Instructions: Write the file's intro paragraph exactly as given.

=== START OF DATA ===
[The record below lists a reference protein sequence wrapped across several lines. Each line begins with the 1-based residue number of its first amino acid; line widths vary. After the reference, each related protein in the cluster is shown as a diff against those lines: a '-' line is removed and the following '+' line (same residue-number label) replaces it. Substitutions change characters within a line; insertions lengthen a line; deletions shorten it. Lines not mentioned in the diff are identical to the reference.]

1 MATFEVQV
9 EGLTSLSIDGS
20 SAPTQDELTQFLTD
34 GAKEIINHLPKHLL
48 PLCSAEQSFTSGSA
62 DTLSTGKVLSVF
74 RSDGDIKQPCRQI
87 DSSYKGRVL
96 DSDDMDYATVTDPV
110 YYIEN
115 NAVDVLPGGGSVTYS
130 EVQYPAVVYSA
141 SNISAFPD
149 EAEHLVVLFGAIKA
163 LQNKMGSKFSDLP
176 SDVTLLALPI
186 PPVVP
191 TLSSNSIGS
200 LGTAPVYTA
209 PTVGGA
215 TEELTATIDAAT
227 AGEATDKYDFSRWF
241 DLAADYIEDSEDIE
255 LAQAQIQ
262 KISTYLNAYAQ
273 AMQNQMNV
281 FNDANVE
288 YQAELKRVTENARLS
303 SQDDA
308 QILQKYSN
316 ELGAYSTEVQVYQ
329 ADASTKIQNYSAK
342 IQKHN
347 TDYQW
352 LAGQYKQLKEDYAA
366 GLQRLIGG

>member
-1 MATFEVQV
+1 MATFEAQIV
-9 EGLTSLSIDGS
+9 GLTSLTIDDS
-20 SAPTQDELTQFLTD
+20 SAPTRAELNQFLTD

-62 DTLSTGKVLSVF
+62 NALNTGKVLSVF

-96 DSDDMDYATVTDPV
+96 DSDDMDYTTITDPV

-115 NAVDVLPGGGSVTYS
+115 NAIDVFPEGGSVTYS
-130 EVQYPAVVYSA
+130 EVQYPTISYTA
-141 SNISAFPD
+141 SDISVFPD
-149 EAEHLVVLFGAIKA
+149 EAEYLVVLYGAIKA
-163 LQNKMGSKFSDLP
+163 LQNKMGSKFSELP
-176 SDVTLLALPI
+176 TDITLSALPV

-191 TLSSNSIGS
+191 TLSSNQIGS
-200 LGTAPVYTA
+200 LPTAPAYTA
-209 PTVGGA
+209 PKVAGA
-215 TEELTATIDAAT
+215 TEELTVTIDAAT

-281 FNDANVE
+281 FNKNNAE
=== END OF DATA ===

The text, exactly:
[The record below lists a reference protein sequence wrapped across several lines. Each line begins with the 1-based residue number of its first amino acid; line widths vary. After the reference, each related protein in the cluster is shown as a diff against those lines: a '-' line is removed and the following '+' line (same residue-number label) replaces it. Substitutions change characters within a line; insertions lengthen a line; deletions shorten it. Lines not mentioned in the diff are identical to the reference.]